As contemporary people of faith we should learn from Jesus’ active lifestyle. We should not be so rooted in place, so identified and bound by sign or symbol or structure. Too often we confuse our mission with the places we gather or with the manner in which we worship. Too often we stake out territory as though we were guarding a plot of ground. Jesus moved freely from place to place meeting needs and sharing the good news. Why do we insist on being so stagnant in our living and in our working?

I admit, I enjoy the comfort and the stability of my stationary life. I do not relish the prospect of trudging about, carrying the word of God to venues of all sorts. But if I wish to be a faithful disciple of Jesus I must keep moving, I must be flexible, I must be open to change and to challenge. Jesus’ ministry was an itinerant one. Perhaps our faith should be more itinerant as well.

Prayer: Lord, give us a spirit of openness that we may move according to your will and may welcome others just as Jesus did. In Jesus’ name. Amen.

Monday, May 28, 2012

It's Not About People Pleasing

Galatians 1:1-17
What an astonishing claim Paul makes in his letter to the Galatians: “If I were still pleasing people, I would not be a servant of Christ” (Galatians 1:10c). As a minister I find these words incredibly challenging. Integral to my sense of call are my relationships with individuals. I want to get along with folks and I want folks to get along with each other. I want to build bridges and to knock down walls. I want the church to be one big group hug where everyone finds welcome and conflict is forgotten in the warmth of community. And because I want these things I too often find myself worried about what people think of me, whether or not they approve of my efforts. After all, it is congregation members who pay my salary. Shouldn’t they get what they pay for? Shouldn’t they be pleased with what I am doing?

Paul puts a stop to such foolishness. If the goal of the ministry is to please people then it is not really ministry. If all I have to offer others is what they think they want, or worse, what they already have, then I offer them nothing. It is only when I seek the will of God in Jesus Christ that I have something worthwhile to give. Jesus Christ is the corrective for my actions for in Jesus Christ I find the courage to say what needs to be said, to do what needs to be done, to offer what needs to be offered. When I seek to please people the ministry becomes a factor of my life, it becomes all about me. But when I am faithful to Jesus Christ the ministry ceases to be about me, about my opinions, about my need for approval.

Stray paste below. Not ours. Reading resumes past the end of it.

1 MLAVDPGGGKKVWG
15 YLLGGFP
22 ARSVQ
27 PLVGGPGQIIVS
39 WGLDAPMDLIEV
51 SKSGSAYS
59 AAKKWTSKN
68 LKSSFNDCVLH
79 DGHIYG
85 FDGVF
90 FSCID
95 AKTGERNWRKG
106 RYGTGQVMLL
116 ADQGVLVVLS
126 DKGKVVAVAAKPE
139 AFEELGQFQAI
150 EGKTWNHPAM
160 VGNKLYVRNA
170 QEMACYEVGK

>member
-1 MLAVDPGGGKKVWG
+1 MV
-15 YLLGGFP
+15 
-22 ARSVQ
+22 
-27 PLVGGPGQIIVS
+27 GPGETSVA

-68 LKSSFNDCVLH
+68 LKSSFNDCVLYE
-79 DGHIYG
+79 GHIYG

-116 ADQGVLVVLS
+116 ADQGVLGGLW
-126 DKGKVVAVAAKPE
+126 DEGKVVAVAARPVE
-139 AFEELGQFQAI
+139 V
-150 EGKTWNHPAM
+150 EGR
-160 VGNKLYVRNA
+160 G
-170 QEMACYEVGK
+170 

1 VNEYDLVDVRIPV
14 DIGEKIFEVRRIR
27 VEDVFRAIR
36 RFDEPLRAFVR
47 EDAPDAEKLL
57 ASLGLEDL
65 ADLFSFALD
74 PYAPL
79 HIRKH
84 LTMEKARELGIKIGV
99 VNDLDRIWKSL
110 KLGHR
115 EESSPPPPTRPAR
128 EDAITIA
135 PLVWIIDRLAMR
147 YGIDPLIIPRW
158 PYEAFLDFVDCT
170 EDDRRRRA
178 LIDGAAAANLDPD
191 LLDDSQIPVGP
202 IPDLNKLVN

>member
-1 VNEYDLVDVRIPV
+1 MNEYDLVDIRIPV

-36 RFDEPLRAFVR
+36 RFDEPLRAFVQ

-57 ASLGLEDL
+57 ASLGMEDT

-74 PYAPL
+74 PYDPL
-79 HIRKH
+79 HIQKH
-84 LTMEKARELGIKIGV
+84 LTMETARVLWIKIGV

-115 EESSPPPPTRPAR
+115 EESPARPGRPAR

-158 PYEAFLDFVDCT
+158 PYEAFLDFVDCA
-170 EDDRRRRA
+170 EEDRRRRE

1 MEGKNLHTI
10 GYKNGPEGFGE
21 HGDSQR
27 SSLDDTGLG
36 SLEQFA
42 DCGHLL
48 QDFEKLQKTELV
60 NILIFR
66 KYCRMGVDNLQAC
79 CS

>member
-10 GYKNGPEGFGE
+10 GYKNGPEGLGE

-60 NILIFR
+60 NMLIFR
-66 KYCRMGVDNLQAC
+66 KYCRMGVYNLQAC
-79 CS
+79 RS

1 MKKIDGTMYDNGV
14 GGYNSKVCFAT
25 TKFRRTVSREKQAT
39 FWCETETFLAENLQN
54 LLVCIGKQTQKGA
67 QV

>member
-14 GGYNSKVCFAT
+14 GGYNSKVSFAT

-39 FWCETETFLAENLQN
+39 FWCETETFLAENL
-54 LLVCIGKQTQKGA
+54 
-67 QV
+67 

Nor are Paul’s words for ministers alone. They are, in fact, a challenge for all people of faith. If the Christian community is to be truly obedient it must offer the world not what the world thinks it wants, or worse, what it already has. It must offer the truth of the gospel and the power of God’s grace with unflinching honesty. The survival of the church cannot be a function of making people happy. It must be about serving the one who came calling sinners into reconciliation with God. Let other entities worry about pleasing people. Our job is to live as servants of Jesus Christ.

Prayer: Lord, give us courage to live according to your will and not as others would have us do. In Jesus’ name. Amen.

Friday, May 25, 2012

The Natural High

Ephesians 5:1-32
“Do not get drunk with wine,” we read in Ephesians today, “for that is debauchery; but be filled with the Spirit, as you sing psalms and hymns and spiritual songs among yourselves, singing and making melody to the Lord in your hearts, giving thanks to God the Father at all times and for everything in the name of our Lord Jesus Christ” (Ephesians 5:18-20). If you want to find harmony in your life, join in the singing, the “psalms and hymns and spiritual songs” being offered up by the community of faith. But do not resort to drinking and intoxication.

What an interesting parallel. On the one hand there is the admonition against debauchery and then, of all the alternatives that might be offered, Ephesians points to the presence of the Spirit that comes to those who are joined in song, the sense of well-being that develops when we praise God with all our heart. Call it a natural high, or musical contentment, or song-based sobriety. Whatever the case we are challenged to turn away from that which dulls the senses and instead to embrace God’s presence in our lives.

Singing is one of those activities that can draw people together. It happens around campfires, at civic gatherings, as a part of family celebrations, and of course during worship. When we sing we take many parts and fold them into one. And when we vocalize our thanks and praise to God our hearts are filled with song too, and filled with the Spirit of God. When we are numbed by our actions we lose touch with what God is doing in the world, but when—in good times or in bad—we sing we are connected to one another and to the Lord. If you want to find harmony in your life, just follow the sounds of praise, and then sing along.